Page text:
Adam Thoroughgood

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Adam Thoroughgood
AdamThoroughgoodHouse1969.jpg
Adam Thoroughgood House, ca. 1719, built by Adam’s great-grandson, Argall Thoroughgood and his wife, Susannah.
Born(1604-07-15)July 15, 1604
DiedApril 27, 1640(1640-04-27) (aged 35)
Resting placeChurch Point, Lower Norfolk County, Virginia
ResidenceLower Norfolk County, Virginia
Spouse(s)Sarah Offley (Yeardly)
Children4

Adam Thoroughgood [Thorowgood] (1604–1640) was a colonist and community leader in the Virginia Colony who helped settle the Virginia counties of Elizabeth City, Lower Norfolk and Princess Anne, the latter, known today as the independent city of Virginia Beach.

Biography[edit]

Young Thoroughgood was from a prominent family in King's Lynn, Norfolk, England, the ninth son of the Rector of Grimston, Rev. William Thorowgood. He was baptized at St. Botolph's Church in Grimston on July 14, 1604 [citation needed]. Early in his life he became interested in immigrating to the Americas when he heard about exploits in Virginia from some of the members of Henry Spelman's family who lived in Congham, a mile to the north of Grimston. At the age of 17, he became an indentured servant in order to pay for passage to the Virginia Colony, a project of the Virginia Company of London at the time. Around 1622, he settled in an area south of the Chesapeake Bay and a few miles inland from the Atlantic Ocean. This area had been passed by when the earlier settlements of the London Colony such as Jamestown were established beginning in 1607 in favor of locations further inland which would be less susceptible to attacks by other European forces, such as the Spanish.[1]

Having served his period of indenture, Adam returned to England, only to return to Virginia with a wife and 105 men. He was granted a large landholding and became a leading citizen of the area. He was elected to the House of Burgesses in 1629, 1629–1630 and 1632[2], to the Governor's Council, and as a Justice of the Court. He also became a Captain in the local militia and started the first ferry service [citation needed] in Hampton Roads.

The London Company lost its charter in 1624 and Virginia became a royal colony. In 1634, the colony was divided into shires, a term still in use in Virginia 350 years later, and was soon renamed counties. Adam is credited with using his place of birth in England when helping name New Norfolk County when it was formed from Elizabeth City County in 1637. From New Norfolk County, there were several additional smaller entities formed including, most notably Norfolk County, which existed from 1691 to 1963 and is now the City of Chesapeake, and most famously, Lower Norfolk County which became the modern City of Norfolk.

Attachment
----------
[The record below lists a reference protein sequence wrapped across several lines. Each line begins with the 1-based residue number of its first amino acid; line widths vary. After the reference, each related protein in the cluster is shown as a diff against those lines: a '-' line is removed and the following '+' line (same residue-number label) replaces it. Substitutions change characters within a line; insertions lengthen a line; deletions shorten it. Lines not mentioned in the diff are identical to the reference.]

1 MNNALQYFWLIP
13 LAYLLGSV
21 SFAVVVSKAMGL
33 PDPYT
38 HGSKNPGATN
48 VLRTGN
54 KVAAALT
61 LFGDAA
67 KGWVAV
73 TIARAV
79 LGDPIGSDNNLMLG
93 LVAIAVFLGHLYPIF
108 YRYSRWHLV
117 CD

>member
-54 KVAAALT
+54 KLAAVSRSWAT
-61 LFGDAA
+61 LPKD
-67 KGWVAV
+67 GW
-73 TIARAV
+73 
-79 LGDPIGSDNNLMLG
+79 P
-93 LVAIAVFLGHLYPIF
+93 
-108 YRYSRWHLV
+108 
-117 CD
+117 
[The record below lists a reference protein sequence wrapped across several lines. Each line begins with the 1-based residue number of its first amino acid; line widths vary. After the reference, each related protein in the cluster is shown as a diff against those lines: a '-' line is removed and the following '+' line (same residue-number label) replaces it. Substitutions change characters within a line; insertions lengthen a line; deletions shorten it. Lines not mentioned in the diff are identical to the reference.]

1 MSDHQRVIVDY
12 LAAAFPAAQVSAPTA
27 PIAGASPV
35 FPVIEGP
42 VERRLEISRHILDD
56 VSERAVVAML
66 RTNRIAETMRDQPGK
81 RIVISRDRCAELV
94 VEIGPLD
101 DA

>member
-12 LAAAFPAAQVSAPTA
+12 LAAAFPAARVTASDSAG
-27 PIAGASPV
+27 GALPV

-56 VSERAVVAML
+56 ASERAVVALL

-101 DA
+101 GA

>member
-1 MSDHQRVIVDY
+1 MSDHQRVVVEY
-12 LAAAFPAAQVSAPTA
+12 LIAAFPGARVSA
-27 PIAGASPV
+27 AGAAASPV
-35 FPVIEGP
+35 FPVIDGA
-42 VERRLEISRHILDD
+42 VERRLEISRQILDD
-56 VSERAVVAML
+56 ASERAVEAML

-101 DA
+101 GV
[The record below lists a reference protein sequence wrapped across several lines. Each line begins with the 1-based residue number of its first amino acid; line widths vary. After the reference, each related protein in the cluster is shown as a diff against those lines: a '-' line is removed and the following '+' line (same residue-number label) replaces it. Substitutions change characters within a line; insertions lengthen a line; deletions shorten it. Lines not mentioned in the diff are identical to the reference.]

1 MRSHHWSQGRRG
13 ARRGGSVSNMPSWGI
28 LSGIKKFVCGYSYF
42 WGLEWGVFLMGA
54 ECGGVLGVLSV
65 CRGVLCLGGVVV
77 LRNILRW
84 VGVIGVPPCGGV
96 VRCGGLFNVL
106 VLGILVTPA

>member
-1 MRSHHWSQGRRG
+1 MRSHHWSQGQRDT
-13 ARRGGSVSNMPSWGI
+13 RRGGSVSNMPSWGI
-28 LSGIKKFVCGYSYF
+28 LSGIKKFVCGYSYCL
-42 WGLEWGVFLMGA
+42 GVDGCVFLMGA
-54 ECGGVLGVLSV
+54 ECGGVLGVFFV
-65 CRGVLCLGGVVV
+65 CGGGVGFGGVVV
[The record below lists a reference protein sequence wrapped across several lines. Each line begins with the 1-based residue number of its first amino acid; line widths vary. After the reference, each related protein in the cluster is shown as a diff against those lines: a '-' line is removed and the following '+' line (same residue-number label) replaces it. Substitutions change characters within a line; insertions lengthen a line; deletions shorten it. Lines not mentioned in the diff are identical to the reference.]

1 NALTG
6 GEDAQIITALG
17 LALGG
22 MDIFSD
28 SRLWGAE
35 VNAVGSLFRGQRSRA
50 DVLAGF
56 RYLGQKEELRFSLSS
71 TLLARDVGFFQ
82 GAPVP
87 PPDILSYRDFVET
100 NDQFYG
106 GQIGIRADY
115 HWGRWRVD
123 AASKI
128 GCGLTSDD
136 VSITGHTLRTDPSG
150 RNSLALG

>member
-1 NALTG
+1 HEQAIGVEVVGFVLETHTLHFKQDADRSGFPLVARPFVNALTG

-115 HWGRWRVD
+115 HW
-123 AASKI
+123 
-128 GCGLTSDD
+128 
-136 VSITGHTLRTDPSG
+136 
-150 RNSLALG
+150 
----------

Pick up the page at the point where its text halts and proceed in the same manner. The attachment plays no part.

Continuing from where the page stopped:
Despite his widespread and long-lasting influence in South Hampton Roads, his choice of residence was along the Lynnhaven River, also named for his home in England. In 1635, he earned a land patent for over 5,000 acres (20 km²) in this area for having earlier persuaded 105 new residents to settle in Virginia, including Augustine Warner, an ancestor of both President George Washington and General Robert E. Lee.

Thoroughgood appears to have had the foresight to realize earlier than many other leaders that Lower Norfolk County (which encompassed the modern cities of Portsmouth, Norfolk, Chesapeake, and Virginia Beach) was too large for a single site for convenient worship and court affairs. He led the effort to establish a second parish church (now known as Old Donation Episcopal Church), a court, and a glebe house at what was then known as Churches Point on the Lynnhaven River in the eastern portion of the county, that was later subdivided to form Princess Anne County in 1691. The present City of Virginia Beach was incorporated in 1963.

In 1640, at the young age of 36, Thoroughgood suddenly became ill and died. The Adam Thoroughgood House is now an historic museum.

See also[edit]

Notes[edit]

  1. ^ Bellamy, Joe Davis The Bellamys of Early Virginia (iUniverse, 2005). p. 31.
  2. ^ Stanard, William G. and Mary Newton Stanard. The Virginia Colonial Register. Albany, NY: Joel Munsell's Sons Publishers, 1902. OCLC 253261475, Retrieved July 15, 2011. pp. 54–56. Thoroughgood was not a member in two other sessions in the early 1630s. No list of the members for the assemblies of 1633, 1634 and 1635 was found by the Stanards.

References[edit]